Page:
A minor psychological injury is also defined in Section 1.6 of the Motor Accident Injuries Act 2017 as a minor psychological or psychiatric injury, that being, one “that is not recognised a recognised psychiatric illness.” As per the Regulations, an acute stress disorder or adjustment disorder is considered a minor injury for the purposes of the Act.

If a person injured in a motor vehicle accident is deemed by the insurer to have suffered a minor injury, the insurer will deny liability for statutory benefits beyond 26 weeks. This means that payment of weekly income payments, medical and treatment expenses, and domestic and personal care services will stop.

In some circumstances, however, the insurer may agree to fund reasonable and necessary treatment and care expenses beyond the 26 weeks period if the treatment or care will improve the recovery of the injured person, if the insurer delayed approval for the treatment and care expenses, or in other appropriate circumstances.

CTP Claim NSW: What if the insurer refuses payment of medical expenses?

Step 1: Get Legal Advice – If the insurer has denied payment of your medical treatment, at any stage of your claim, it is important to seek prompt legal advice. If you are in receipt of statutory benefits, or if your legal issue relates to the payment of statutory benefits, the insurer is responsible for payment of reasonable and necessary legal costs as permitted by the Regulations.

Step 2: Lodge an Internal Review of the Insurer’s Decision – You have 28 days from the day on which you receive notice from the insurer to request a review of the decision. The insurer may decline acceptance of the internal review application after this time.

Step 3: Insurer Reviews Decision: The insurer must acknowledge receipt of the application for internal review within two business days of the receiving the application. If the insurer accepts the internal review application, it will ordinarily provide the outcome of the internal review within 14 to 21 days.

Step 4: Proceed to Personal Injury Commission (PIC) – If the insurer maintains its decision to deny payment of your medical expenses, the matter will need to be referred to the PIC for determination. An application for Merit Review should be lodged with the PIC within 28 days of receiving the insurer’s internal review outcome decision.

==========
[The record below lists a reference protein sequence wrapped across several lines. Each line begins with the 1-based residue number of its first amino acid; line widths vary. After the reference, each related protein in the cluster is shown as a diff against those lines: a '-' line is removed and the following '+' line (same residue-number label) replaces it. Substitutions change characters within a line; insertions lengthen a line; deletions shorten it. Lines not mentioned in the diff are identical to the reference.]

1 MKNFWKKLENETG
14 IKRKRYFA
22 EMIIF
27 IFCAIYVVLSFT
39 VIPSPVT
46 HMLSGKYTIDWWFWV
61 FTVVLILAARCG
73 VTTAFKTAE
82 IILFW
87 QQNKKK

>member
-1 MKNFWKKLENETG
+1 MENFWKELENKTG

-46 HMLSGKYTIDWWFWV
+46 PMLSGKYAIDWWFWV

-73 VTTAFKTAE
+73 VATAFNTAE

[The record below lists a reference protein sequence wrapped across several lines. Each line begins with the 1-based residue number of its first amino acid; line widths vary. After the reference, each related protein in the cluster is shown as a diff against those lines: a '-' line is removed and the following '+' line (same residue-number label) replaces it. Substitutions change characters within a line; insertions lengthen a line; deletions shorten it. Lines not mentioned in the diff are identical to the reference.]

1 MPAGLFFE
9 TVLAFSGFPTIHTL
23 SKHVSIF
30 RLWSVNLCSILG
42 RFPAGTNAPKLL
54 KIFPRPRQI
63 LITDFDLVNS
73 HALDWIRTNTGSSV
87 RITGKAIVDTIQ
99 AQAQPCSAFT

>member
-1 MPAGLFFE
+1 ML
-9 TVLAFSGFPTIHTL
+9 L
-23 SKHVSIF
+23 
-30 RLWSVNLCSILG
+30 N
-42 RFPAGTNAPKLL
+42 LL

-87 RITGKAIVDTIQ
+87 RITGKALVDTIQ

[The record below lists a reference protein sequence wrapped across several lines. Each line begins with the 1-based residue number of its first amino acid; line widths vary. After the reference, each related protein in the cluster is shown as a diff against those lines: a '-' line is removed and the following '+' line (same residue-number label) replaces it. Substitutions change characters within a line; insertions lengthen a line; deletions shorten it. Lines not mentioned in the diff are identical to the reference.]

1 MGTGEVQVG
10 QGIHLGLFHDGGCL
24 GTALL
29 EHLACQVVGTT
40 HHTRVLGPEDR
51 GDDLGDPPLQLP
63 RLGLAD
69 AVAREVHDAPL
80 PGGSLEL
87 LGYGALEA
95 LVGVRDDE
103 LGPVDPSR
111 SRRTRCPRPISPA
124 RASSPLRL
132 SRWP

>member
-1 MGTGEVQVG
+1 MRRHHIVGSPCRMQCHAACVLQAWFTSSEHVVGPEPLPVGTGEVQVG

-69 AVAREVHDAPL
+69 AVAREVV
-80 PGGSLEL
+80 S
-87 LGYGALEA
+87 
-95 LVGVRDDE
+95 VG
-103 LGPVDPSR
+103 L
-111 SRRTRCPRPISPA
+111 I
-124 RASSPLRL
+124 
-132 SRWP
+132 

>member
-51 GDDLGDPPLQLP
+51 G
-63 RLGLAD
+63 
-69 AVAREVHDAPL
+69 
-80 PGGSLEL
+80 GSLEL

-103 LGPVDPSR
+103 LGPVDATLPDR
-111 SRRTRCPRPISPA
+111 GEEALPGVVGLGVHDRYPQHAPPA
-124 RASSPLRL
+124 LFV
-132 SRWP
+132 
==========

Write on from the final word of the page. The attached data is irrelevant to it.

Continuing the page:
Step 5: Outcome of Decision – Within 14 days of receiving the application for Merit Review, the matter will be reviewed by the PIC and allocated to a merit reviewer for determination. After considering all available material and submissions, the merit reviewer will issue the parties with a certificate as to their determination, including a brief statement of reasons for the determination.

Step 6: Appeal the Merit Review Decision – Either party to the PIC proceedings may lodge an application for review within 28 days of issuance of the certificate, but only if the decision was incorrect in a material respect.

If you have been injured in a motor vehicle accident and need assistance with your motor vehicle accident claim, please contact our office to arrange a free initial consultation with a lawyer in our injury compensation team. We take the stress out of your claim so that you can focus on what is most important, your recovery.


ABOUT ELLY MANOE:

elly manoe new

Elly joined Coutts in August 2021 in the Personal Injury & Criminal Law teams and is based in our Wollongong office. She brings with her a wealth of knowledge in all areas of law and intends on becoming an accredited specialist in both Personal Injury & Criminal Law.

Elly is passionate about the areas of law in which she practices, and prides herself on providing a high level of service to all of her clients.


For further information please don’t hesitate to contact:

Elly Manoe
Lawyer
info@couttslegal.com.au
1300 268 887

Contact Coutts today.

This blog is merely general and non-specific information on the subject matter and is not and should not be considered or relied on as legal advice. Coutts is not responsible for any cost, expense, loss or liability whatsoever to this blog, including all or any reliance on this blog or use or application of this blog by you.